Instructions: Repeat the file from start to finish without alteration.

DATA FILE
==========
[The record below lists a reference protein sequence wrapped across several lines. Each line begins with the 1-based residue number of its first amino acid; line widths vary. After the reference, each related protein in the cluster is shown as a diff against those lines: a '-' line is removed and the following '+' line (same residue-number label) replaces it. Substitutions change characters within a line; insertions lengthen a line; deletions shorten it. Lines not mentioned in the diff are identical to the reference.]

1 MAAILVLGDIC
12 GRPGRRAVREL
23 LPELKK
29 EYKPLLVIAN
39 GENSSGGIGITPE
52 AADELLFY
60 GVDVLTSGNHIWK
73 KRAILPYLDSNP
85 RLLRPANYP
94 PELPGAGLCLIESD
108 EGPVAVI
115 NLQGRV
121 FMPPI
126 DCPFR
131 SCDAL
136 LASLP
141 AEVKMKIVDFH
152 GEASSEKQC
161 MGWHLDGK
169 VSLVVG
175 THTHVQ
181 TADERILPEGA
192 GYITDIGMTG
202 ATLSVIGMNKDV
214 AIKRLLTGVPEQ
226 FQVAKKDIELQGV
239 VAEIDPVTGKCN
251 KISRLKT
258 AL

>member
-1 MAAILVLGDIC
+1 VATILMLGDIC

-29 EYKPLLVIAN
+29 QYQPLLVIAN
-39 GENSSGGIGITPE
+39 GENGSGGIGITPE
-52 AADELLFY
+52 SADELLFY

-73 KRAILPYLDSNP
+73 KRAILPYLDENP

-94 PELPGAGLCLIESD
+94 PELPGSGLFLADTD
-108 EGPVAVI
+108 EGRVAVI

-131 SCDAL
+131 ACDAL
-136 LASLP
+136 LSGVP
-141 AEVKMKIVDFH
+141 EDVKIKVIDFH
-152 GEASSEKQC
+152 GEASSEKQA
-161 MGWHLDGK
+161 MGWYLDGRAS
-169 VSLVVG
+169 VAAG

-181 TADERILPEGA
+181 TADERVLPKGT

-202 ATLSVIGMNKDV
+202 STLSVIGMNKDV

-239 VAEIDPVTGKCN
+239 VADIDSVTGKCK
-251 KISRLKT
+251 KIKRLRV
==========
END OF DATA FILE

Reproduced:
[The record below lists a reference protein sequence wrapped across several lines. Each line begins with the 1-based residue number of its first amino acid; line widths vary. After the reference, each related protein in the cluster is shown as a diff against those lines: a '-' line is removed and the following '+' line (same residue-number label) replaces it. Substitutions change characters within a line; insertions lengthen a line; deletions shorten it. Lines not mentioned in the diff are identical to the reference.]

1 MAAILVLGDIC
12 GRPGRRAVREL
23 LPELKK
29 EYKPLLVIAN
39 GENSSGGIGITPE
52 AADELLFY
60 GVDVLTSGNHIWK
73 KRAILPYLDSNP
85 RLLRPANYP
94 PELPGAGLCLIESD
108 EGPVAVI
115 NLQGRV
121 FMPPI
126 DCPFR
131 SCDAL
136 LASLP
141 AEVKMKIVDFH
152 GEASSEKQC
161 MGWHLDGK
169 VSLVVG
175 THTHVQ
181 TADERILPEGA
192 GYITDIGMTG
202 ATLSVIGMNKDV
214 AIKRLLTGVPEQ
226 FQVAKKDIELQGV
239 VAEIDPVTGKCN
251 KISRLKT
258 AL

>member
-1 MAAILVLGDIC
+1 VATILMLGDIC

-29 EYKPLLVIAN
+29 QYQPLLVIAN
-39 GENSSGGIGITPE
+39 GENGSGGIGITPE
-52 AADELLFY
+52 SADELLFY

-73 KRAILPYLDSNP
+73 KRAILPYLDENP

-94 PELPGAGLCLIESD
+94 PELPGSGLFLADTD
-108 EGPVAVI
+108 EGRVAVI

-131 SCDAL
+131 ACDAL
-136 LASLP
+136 LSGVP
-141 AEVKMKIVDFH
+141 EDVKIKVIDFH
-152 GEASSEKQC
+152 GEASSEKQA
-161 MGWHLDGK
+161 MGWYLDGRAS
-169 VSLVVG
+169 VAAG

-181 TADERILPEGA
+181 TADERVLPKGT

-202 ATLSVIGMNKDV
+202 STLSVIGMNKDV

-239 VAEIDPVTGKCN
+239 VADIDSVTGKCK
-251 KISRLKT
+251 KIKRLRV